You’ve probably heard that you shouldn’t look directly into the sun. That’s because the brightness of the sun, combined with the UV light it emits, can damage eyes. If a light is too bright, it can overstimulate the retina, that part of the eye that converts light into images. In that way, it’s kind of like a camera sensor. The retina then sends image information to the brain via optic nerves. When very bright light hits the retina, it can overstimulate the retina’s cells, which release too many chemical signals, which can damage the back of the eye. A glance at the sun isn’t a problem. Staring at the sun for a prolonged period of time is. As with the retina, your camera’s sensor can be damaged by long exposure to the sun, especially when the rays are concentrated by the lens into one spot.
The flame of a welder’s torch is also extremely bright and can cause eye damage with prolonged exposure. That’s why a welder’s protective gear includes very dark glass. Welder’s glass is recommended by some for viewing a solar eclipse.
Highly-focused light can burn the eye. That can be a good thing, like using lasers to repair a detached retina. Or it can be a bad thing, when a highly-focused beam of light burns part of your retina. Think of how a magnifying glass can concentrate the sun’s rays and set fire to a piece of paper. (Most DSLR manuals warn against looking through the viewfinder directly at the sun, for this reason.) The same thing happens with powerful lasers—one reason airlines and the FAA are concerned about a few instances of people shining lasers at aircraft cockpits.
Meanwhile, UV-A rays can damage the macula, responsible for your central vision, and UV-B rays can damage the front part of your eyes. Excessive UV light exposure is associated with macular degeneration, cataracts and pterygium, a growth that blocks part of the cornea. A hefty bout of exposure to sunlight and glare, like a long sunny day at the beach or on the ski slopes, without sunglasses, can result in photokeratitis, or corneal sunburn. Speedlights and studio strobes have filters that block the UV light they emit. (In order to do UV flash photography, you need a specially modified camera, special UV lights or flash with the filters removed, and special glasses to protect your eyes.)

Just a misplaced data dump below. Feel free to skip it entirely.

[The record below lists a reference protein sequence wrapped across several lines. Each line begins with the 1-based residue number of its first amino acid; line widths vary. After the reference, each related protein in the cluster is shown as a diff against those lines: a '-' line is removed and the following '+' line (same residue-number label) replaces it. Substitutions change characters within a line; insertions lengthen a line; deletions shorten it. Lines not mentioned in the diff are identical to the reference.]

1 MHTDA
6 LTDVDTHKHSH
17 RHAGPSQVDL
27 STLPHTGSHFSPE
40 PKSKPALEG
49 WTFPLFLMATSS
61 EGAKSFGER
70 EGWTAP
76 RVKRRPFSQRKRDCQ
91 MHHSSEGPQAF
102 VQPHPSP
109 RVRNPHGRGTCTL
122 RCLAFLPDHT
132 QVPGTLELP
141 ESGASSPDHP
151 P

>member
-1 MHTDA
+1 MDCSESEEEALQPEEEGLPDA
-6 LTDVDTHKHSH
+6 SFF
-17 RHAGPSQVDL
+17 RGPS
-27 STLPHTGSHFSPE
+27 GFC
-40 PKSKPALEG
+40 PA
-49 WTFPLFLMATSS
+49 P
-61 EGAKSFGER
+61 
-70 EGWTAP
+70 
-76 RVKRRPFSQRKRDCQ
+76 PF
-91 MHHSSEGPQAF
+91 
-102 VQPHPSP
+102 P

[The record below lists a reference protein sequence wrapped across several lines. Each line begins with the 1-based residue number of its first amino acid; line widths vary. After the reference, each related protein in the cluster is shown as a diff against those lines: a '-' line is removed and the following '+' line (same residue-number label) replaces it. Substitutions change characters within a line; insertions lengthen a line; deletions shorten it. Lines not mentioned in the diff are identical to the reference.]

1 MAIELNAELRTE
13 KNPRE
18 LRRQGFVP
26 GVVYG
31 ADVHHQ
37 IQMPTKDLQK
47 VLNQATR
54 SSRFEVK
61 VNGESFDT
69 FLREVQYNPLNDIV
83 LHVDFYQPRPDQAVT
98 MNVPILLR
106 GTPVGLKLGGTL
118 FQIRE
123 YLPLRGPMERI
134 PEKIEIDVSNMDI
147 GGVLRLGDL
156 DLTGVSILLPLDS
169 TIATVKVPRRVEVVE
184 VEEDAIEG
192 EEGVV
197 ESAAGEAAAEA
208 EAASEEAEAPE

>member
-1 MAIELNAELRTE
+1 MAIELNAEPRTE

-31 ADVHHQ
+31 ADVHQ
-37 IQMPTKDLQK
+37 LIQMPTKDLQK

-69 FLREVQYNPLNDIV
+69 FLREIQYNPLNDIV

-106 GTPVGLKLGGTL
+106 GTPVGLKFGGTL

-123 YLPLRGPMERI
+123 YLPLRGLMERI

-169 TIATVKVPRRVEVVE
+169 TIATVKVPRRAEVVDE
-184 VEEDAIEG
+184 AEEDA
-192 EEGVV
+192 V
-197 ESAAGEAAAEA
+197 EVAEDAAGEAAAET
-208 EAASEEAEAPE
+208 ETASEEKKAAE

There is some evidence that Caucasians and people with blue eyes are more susceptible to damage from light exposure. And there was a study of Chesapeake Bay watermen, who spend their days dealing with bright, reflected light on the water, found that prolonged exposure to blue light increased the risk of age-related macular degeneration. There are also several medical conditions which make people somewhat more susceptible to eye damage from light.